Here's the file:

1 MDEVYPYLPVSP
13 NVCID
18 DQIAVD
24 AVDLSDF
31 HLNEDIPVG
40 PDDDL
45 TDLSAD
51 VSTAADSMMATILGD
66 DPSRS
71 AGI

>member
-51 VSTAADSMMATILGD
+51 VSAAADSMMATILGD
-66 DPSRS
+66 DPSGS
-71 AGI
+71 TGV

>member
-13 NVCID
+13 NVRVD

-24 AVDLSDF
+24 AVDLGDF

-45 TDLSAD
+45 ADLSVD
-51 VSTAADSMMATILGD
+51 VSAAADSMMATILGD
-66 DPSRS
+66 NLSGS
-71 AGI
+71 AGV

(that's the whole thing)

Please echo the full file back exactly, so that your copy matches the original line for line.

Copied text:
1 MDEVYPYLPVSP
13 NVCID
18 DQIAVD
24 AVDLSDF
31 HLNEDIPVG
40 PDDDL
45 TDLSAD
51 VSTAADSMMATILGD
66 DPSRS
71 AGI

>member
-51 VSTAADSMMATILGD
+51 VSAAADSMMATILGD
-66 DPSRS
+66 DPSGS
-71 AGI
+71 TGV

>member
-13 NVCID
+13 NVRVD

-24 AVDLSDF
+24 AVDLGDF

-45 TDLSAD
+45 ADLSVD
-51 VSTAADSMMATILGD
+51 VSAAADSMMATILGD
-66 DPSRS
+66 NLSGS
-71 AGI
+71 AGV